Oral Presentation Australian Diabetes Society and the Australian Diabetes Educators Association Annual Scientific Meeting 2016

The role of lipid droplet protein, Perilipin 5, in glucose and lipid metabolism (#66)

Stacey N Keenan 1 , Chi Y Lo 1 , Ruth C Meex 1 , Matthew J Watt 1
  1. Department of Physiology, Monash University, Clayton, Victoria, Australia

Obesity is associated with dysfunctions in lipid and glucose metabolism, which is linked to the development of insulin resistance and type 2 diabetes. The perilipin (PLIN) family of proteins localize to cellular lipid droplets and control lipid flux within cells by coordinating protein-protein interactions. PLIN5 is expressed in highly oxidative tissues and, in skeletal muscle, controls triglyceride lipolysis and β-oxidation of fatty acids, which in turn helps to maintain insulin sensitivity in this tissue.

The aim of this study was to investigate the role of PLIN5 in regulating hepatic lipid and glucose metabolism in lean and obese mice. Initial studies were performed in cultured primary hepatocytes obtained from Plin5-/- mice and wild-type (Wt) control mice. Plin5-/- hepatocytes exhibited remarkable remodeling of lipid metabolism with decreased free fatty acid uptake and oxidation, and decreased triglyceride lipolysis and oxidation of intrahepatic triglyceride-derived fatty acids. Conversely, de novo lipogenesis and triglyceride secretion was increased in Plin5-/- compared with Wt hepatocytes. The net effect of these changes was a decrease in hepatic lipid content.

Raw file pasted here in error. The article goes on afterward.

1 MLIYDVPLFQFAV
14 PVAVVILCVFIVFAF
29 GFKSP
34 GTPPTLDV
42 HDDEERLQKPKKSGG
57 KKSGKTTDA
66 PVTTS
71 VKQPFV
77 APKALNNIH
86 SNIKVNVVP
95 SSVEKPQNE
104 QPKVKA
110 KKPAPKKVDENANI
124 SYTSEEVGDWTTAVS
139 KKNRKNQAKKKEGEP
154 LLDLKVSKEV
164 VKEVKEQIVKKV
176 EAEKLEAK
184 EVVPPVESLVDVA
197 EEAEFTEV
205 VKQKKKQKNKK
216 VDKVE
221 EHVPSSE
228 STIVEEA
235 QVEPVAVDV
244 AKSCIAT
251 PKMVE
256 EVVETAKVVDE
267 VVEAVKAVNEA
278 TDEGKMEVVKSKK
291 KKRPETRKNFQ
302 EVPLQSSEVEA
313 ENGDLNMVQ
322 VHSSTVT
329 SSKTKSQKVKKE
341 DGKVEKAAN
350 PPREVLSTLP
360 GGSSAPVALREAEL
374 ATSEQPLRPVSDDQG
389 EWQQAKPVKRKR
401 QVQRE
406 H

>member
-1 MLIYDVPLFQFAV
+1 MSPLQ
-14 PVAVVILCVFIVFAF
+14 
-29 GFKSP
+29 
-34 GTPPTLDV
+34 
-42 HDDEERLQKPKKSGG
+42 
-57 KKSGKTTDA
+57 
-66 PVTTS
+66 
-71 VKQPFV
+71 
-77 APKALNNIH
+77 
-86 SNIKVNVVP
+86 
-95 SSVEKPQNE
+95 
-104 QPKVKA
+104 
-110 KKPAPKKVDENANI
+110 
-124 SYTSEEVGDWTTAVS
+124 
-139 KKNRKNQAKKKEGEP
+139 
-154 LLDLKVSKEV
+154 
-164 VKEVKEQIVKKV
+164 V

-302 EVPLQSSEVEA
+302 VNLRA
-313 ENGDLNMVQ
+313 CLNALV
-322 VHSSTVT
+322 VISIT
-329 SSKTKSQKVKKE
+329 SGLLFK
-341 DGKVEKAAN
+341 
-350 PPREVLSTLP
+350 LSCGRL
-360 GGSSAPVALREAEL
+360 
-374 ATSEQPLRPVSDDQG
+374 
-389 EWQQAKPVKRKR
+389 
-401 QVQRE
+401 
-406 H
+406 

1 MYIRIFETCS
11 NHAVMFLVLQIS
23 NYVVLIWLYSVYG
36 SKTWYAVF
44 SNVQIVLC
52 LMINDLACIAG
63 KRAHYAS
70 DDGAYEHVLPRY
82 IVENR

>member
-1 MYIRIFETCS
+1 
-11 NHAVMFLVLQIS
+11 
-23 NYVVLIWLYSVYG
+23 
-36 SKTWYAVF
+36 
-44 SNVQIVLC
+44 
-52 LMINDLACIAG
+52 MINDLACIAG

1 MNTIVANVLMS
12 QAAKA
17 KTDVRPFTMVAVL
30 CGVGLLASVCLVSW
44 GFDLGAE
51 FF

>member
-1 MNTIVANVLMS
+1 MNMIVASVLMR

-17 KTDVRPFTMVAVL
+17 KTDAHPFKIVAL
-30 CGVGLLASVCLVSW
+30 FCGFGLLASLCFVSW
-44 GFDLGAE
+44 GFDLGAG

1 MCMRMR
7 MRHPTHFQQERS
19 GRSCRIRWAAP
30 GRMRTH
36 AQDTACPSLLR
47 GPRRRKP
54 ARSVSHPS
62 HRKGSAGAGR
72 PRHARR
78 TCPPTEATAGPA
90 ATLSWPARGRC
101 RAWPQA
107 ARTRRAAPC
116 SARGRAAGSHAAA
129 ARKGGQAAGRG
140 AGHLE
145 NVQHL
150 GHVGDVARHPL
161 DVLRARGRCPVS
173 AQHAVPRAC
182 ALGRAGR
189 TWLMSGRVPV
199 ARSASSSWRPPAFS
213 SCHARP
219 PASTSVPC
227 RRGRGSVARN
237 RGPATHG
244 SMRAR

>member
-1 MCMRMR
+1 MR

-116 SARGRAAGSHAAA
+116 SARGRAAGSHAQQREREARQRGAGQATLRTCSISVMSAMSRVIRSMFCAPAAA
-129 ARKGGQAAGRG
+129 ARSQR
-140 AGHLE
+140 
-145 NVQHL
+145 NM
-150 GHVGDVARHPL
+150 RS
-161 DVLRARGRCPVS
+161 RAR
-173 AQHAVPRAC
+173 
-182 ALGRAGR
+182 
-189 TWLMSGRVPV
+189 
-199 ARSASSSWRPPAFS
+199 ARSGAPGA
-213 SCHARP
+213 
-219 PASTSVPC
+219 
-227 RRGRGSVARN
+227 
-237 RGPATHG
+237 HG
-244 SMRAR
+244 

We next generated Plin5 liver-specific knockout mice (Plin5LKO) by crossing Plin5 flox/flox mice with albumin-Cre mice. In vivo studies show that Plin5LKO mice fed a chow diet have similar body mass, body composition, whole-body substrate oxidation rate and blood lipid profiles. Studies in isolated livers demonstrated no significant differences in lipid metabolism between genotypes. Additionally, liver triglyceride content and histology were similar, and triglyceride secretion in conscious mice was unaffected by Plin5 deletion in the liver. Despite this, Plin5LKO mice are glucose intolerant and insulin resistant. When Plin5LKO mice are fed a high fat diet, a mild increase in overall body mass, fat mass and liver weight was observed. Ongoing studies will be directed at understanding the alternative mechanism at which PLIN5 is required to regulate normal glycemic control.